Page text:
Since we got married, Jason & I have been referring to the different phases of our marriage thus far as phases of a honeymoon since we've wanted to stay in the "honeymoon stage" of our marriage as long as possible.
Wednesday, the Palauan phase of our honeymoon officially came to an end. We arrived into LAX at 4:30 in the morning and have been relishing using flushing toilets, showers with hot, running water, electricity, having an internet connection and so much more. What bliss!
It was really hard to leave Palau behind. We absolutely loved our home there and the people became very special to us. We feel SO blessed that we were able to spend the past 10 1/2 months there. In a way it has given us closure to the Peace Corps experience that we set out on 3 years ago. We feel like we've been given an incredible opportunity to have a re-do of the experience we cut short to get married, and we have to admit living on Angaur was everything I think we'd hoped for from our original Peace Corps experience.
Here's a photo of us as we cruised away from Angaur Tuesday morning.
Some of the things we'll miss about Palau:
- Feeling like we lived at the edge of the world (we sort of did!)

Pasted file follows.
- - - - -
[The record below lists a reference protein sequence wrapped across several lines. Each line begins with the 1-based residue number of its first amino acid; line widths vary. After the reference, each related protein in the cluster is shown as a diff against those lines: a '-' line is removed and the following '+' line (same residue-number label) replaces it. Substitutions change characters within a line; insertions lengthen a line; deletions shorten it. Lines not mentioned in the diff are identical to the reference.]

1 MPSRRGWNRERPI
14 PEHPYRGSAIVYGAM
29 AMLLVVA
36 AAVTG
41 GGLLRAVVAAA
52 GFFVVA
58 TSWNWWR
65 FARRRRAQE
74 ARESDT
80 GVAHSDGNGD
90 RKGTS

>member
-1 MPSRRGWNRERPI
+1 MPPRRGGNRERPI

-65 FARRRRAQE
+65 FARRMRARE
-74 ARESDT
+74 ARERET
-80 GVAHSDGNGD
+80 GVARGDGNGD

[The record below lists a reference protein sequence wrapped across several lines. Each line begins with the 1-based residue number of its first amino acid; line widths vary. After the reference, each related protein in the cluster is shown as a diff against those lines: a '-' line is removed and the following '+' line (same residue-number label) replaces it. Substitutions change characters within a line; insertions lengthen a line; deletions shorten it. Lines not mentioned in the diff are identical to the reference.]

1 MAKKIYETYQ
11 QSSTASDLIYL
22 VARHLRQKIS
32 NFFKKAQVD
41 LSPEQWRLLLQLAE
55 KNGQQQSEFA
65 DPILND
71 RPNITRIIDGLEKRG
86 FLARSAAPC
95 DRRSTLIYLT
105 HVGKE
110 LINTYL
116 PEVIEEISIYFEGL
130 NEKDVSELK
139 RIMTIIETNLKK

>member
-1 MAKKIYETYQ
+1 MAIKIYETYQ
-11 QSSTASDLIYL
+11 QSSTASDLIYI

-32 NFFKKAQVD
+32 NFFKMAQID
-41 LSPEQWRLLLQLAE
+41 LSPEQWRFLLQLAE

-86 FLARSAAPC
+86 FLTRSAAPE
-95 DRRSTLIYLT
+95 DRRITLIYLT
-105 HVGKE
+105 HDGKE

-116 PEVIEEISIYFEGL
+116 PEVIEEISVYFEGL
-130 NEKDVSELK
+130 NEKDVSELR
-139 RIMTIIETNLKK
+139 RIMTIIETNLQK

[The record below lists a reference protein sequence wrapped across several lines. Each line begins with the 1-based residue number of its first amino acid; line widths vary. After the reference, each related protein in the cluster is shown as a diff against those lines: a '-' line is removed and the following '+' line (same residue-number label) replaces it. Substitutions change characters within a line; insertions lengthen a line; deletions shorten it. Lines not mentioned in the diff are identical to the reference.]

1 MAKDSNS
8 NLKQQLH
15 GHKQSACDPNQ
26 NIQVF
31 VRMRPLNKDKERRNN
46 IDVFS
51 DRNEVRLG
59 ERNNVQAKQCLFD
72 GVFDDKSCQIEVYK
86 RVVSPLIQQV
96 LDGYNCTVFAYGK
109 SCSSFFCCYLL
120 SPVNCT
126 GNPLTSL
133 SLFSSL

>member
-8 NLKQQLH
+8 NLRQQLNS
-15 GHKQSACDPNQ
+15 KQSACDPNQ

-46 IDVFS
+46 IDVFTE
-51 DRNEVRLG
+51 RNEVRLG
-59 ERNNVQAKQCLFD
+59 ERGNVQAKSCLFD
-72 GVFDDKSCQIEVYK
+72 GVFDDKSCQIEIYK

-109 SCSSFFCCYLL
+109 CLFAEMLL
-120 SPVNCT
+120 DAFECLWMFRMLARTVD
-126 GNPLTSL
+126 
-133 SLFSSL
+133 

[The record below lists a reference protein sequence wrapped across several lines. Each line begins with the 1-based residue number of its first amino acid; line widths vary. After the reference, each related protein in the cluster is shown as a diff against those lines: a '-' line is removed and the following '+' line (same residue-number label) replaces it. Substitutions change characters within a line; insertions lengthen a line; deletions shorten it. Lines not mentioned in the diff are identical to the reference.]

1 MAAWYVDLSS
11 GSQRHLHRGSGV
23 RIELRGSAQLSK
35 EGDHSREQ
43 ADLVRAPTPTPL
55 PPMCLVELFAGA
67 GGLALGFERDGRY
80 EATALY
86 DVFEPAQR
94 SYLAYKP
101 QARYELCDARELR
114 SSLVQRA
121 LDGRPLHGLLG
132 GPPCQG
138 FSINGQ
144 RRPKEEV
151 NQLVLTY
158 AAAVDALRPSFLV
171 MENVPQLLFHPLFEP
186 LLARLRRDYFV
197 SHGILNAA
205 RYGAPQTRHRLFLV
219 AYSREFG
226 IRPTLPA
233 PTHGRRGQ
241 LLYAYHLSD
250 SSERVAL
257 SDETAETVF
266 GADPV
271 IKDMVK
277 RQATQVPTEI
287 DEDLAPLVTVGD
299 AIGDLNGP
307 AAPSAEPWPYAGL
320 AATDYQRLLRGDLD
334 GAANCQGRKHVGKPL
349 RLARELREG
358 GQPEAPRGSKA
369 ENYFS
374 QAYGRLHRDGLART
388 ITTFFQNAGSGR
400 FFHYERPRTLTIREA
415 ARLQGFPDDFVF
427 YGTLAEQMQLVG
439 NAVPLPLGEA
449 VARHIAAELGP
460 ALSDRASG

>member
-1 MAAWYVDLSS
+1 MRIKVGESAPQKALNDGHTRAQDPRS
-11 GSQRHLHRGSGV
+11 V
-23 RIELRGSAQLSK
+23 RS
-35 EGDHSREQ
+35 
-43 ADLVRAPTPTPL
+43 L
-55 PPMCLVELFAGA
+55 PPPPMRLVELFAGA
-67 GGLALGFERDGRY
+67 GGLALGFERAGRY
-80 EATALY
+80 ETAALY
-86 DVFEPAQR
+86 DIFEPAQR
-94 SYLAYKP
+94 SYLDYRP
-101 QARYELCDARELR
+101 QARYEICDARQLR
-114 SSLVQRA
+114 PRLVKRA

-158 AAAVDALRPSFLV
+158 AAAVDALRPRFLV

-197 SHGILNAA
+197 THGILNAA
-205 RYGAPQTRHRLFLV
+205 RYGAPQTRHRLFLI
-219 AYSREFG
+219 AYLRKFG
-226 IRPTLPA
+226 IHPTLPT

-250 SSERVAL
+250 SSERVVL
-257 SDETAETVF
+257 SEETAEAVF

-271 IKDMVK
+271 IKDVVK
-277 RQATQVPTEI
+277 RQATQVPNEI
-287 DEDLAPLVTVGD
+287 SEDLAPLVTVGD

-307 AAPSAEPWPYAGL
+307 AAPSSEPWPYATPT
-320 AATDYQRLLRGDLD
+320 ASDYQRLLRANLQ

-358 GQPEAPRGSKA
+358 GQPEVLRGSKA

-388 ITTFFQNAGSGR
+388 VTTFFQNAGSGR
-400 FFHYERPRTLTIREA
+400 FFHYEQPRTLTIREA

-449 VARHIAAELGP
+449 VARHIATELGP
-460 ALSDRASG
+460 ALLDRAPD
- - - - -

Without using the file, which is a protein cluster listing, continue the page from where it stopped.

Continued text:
- Being part of a community, knowing everyone
- The tropical, lush, greenery that is everywhere
- The eyebrows (they flick theirs constantly to communicate)
- The complete lack of media, what a wonderful thing to be absent from the constant onslaught
- The spitting (Palauans spit their Betel Nut all the time and have amazing spitting abilities)
- The lack of mirrors and the body image obsession they bring with them (what a relief it has been to live in a place where I was genuinely confident in myself, knowing that it didn't matter how I looked or what I was wearing, no one cared about things like that)
- Accepting a ride from any random stranger without hesitation or fear
- Living in a place where people take care of each other without blinking, it is just what they do
A few things we've been looking forward to:
- Seeing family & friends and being able to community easily
- A comfortable bed (the one at our house was really uncomfortable) & not having to sleep under a mosquito net
- All the ammenities...running water, hot water, water that doesn't have to be boiled to drink, electricity, internet, phone connections, nearby laundry facilities
- And lastly, not having to check for boats passing nearby before taking a shower!
A couple things we learned:
- We CAN live without having ice cream on a daily/weekly basis - I think we only got to eat it when we went into the capital
- Sports DO go on even if Jason isn't watching them
- Living simply has some incredible perks (no bills being a BIG one!)
There are many, many more things we could add to our lists, but I won't bore you!